In Mecklenburg-Western Pomerania alone, there are with the Jasmund, the Müritz and the Vorpommersche Boddenlandschaft today have three national parks and three biosphere reserves. In addition, there are half a dozen nature parks. Each of the protected areas has its own character, its own landscape and ecological features - and its own charm. The Bodden landscape, for example, consisting of islands and peninsulas, lagoons and sandbanks between Fischland and Hiddensee, is constantly changing its face; wind and waves reshape the coastline here day by day. In spring and fall, the long coastal fringe is a resting place for migratory birds, when 60,000 cranes rest there alone - more than anywhere else in Europe. The Jasmund is famous for the chalk coast and the Königsstuhl - but far more area is made up of ancient beech forests, stream valleys, moors and lakes. While you can hike there for hours, the Müritz National Park in the Mecklenburg Lake District especially a paradise for water hikers. You can paddle for days, even weeks, across the many interconnected lakes here. Around 70 percent of the national park, which covers more than 300 square kilometers, is covered by forest, crisscrossed by a ramified patchwork of several hundred lakes, rivers and moors. A vast area that has become the habitat of numerous endangered species. In the core zones of the national parks, nature is allowed to develop undisturbed, and humans do not intervene to guide or maintain it. Hikes guided by rangers, events and exhibitions in the Nature Experience Centers provide visitors to the protected areas with exciting background knowledge about the fauna and flora of the landscapes.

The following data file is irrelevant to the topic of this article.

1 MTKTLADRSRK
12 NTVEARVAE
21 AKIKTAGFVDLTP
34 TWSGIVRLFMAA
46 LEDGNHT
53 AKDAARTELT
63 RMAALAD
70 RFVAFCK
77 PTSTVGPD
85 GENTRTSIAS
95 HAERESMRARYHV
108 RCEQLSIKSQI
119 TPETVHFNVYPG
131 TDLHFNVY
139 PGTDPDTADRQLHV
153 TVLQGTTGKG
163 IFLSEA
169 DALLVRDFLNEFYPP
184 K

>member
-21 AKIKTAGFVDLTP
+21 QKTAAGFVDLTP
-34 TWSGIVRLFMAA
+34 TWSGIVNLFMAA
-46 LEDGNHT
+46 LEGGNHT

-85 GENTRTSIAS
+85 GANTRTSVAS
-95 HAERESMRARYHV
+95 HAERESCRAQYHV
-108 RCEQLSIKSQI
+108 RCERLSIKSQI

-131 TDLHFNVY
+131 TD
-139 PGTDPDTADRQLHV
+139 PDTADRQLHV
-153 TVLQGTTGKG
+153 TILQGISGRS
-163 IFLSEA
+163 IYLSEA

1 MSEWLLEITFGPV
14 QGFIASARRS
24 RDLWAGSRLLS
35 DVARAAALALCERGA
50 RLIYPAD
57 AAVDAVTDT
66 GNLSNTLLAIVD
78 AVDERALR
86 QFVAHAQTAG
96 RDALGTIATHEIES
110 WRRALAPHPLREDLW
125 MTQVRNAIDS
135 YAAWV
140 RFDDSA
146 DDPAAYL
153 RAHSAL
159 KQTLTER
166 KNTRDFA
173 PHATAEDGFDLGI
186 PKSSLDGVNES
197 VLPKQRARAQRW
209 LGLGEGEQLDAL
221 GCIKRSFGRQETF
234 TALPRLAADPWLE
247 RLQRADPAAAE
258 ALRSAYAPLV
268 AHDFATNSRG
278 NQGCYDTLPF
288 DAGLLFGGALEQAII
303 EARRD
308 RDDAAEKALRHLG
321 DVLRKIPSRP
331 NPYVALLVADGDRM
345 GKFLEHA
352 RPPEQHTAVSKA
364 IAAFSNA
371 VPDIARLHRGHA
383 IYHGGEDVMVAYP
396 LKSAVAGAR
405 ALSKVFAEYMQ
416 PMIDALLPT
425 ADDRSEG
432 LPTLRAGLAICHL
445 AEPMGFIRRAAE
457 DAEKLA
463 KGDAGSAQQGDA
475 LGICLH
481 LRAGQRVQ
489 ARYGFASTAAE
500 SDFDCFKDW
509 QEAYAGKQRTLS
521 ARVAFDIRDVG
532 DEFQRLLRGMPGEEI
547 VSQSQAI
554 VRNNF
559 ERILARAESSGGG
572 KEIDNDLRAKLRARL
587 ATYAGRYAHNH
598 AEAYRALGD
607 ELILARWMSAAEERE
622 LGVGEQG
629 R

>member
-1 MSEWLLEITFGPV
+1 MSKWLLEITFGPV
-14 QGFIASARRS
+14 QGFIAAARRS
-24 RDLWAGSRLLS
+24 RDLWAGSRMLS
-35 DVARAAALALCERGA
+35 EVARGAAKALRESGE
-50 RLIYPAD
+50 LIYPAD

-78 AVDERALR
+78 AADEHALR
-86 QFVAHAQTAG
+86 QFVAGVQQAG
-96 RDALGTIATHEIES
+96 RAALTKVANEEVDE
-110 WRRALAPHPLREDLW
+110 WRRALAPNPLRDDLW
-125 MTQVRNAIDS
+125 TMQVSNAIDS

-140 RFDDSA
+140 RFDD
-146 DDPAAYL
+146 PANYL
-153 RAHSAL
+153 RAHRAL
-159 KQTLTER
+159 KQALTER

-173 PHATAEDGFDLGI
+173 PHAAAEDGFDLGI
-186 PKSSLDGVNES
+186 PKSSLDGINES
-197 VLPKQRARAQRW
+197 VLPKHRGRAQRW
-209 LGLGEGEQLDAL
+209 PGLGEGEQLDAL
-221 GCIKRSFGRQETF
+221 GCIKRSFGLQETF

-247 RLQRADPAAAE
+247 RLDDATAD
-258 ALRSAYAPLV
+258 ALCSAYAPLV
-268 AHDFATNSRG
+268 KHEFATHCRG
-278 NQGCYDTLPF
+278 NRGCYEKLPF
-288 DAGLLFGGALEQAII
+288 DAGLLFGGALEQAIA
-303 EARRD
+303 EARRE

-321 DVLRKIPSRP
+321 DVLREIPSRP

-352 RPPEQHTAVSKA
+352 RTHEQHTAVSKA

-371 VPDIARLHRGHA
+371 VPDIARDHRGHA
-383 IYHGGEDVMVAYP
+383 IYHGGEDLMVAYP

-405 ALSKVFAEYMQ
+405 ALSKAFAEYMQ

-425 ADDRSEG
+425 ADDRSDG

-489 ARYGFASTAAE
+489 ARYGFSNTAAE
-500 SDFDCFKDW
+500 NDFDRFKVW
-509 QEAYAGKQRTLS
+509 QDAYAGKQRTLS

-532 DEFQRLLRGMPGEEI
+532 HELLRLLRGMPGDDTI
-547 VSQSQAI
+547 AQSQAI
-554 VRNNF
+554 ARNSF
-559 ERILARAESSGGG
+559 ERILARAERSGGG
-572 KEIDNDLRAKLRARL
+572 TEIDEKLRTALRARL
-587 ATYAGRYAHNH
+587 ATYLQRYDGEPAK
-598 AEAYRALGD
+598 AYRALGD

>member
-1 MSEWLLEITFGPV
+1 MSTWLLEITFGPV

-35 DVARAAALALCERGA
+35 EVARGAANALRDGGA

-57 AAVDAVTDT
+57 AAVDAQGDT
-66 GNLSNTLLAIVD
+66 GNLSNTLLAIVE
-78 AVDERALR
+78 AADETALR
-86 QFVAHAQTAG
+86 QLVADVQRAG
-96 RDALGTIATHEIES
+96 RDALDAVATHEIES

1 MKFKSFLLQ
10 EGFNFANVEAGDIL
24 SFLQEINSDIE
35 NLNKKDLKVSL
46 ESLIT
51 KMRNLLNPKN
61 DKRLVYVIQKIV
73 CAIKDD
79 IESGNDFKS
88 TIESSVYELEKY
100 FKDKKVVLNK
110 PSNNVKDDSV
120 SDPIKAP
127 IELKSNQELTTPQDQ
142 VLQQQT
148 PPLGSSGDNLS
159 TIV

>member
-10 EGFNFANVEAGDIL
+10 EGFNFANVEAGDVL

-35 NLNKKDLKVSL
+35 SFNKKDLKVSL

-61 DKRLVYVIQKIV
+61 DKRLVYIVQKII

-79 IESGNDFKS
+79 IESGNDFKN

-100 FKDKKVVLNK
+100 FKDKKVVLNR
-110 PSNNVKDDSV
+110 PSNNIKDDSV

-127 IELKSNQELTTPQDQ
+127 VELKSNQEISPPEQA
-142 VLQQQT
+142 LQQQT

How to get to the Müritz National Park by train: Plan arrival.